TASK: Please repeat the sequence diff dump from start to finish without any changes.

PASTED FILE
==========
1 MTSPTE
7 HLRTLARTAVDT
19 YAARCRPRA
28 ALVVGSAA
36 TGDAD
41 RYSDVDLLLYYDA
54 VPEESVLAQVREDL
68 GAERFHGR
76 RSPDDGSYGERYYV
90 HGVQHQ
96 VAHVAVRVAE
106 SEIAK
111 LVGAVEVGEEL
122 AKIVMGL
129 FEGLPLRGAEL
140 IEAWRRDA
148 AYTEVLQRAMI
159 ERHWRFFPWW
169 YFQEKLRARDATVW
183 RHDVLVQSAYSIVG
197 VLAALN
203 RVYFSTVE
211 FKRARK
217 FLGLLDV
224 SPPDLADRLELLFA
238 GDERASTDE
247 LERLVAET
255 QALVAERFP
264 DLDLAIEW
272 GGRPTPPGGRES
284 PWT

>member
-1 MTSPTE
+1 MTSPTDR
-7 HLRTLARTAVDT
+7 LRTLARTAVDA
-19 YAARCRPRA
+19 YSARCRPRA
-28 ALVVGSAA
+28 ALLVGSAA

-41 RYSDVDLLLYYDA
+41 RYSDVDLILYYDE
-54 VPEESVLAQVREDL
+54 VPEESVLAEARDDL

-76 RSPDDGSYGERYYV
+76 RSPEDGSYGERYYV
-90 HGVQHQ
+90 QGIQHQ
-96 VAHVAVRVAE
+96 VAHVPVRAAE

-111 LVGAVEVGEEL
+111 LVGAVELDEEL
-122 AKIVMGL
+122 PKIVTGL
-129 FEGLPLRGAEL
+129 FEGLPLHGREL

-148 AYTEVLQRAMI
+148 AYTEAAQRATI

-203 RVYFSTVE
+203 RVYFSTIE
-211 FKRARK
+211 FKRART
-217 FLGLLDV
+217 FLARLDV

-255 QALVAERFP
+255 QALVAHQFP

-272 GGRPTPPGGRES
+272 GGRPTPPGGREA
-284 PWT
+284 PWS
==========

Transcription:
1 MTSPTE
7 HLRTLARTAVDT
19 YAARCRPRA
28 ALVVGSAA
36 TGDAD
41 RYSDVDLLLYYDA
54 VPEESVLAQVREDL
68 GAERFHGR
76 RSPDDGSYGERYYV
90 HGVQHQ
96 VAHVAVRVAE
106 SEIAK
111 LVGAVEVGEEL
122 AKIVMGL
129 FEGLPLRGAEL
140 IEAWRRDA
148 AYTEVLQRAMI
159 ERHWRFFPWW
169 YFQEKLRARDATVW
183 RHDVLVQSAYSIVG
197 VLAALN
203 RVYFSTVE
211 FKRARK
217 FLGLLDV
224 SPPDLADRLELLFA
238 GDERASTDE
247 LERLVAET
255 QALVAERFP
264 DLDLAIEW
272 GGRPTPPGGRES
284 PWT

>member
-1 MTSPTE
+1 MTSPTDR
-7 HLRTLARTAVDT
+7 LRTLARTAVDA
-19 YAARCRPRA
+19 YSARCRPRA
-28 ALVVGSAA
+28 ALLVGSAA

-41 RYSDVDLLLYYDA
+41 RYSDVDLILYYDE
-54 VPEESVLAQVREDL
+54 VPEESVLAEARDDL

-76 RSPDDGSYGERYYV
+76 RSPEDGSYGERYYV
-90 HGVQHQ
+90 QGIQHQ
-96 VAHVAVRVAE
+96 VAHVPVRAAE

-111 LVGAVEVGEEL
+111 LVGAVELDEEL
-122 AKIVMGL
+122 PKIVTGL
-129 FEGLPLRGAEL
+129 FEGLPLHGREL

-148 AYTEVLQRAMI
+148 AYTEAAQRATI

-203 RVYFSTVE
+203 RVYFSTIE
-211 FKRARK
+211 FKRART
-217 FLGLLDV
+217 FLARLDV

-255 QALVAERFP
+255 QALVAHQFP

-272 GGRPTPPGGRES
+272 GGRPTPPGGREA
-284 PWT
+284 PWS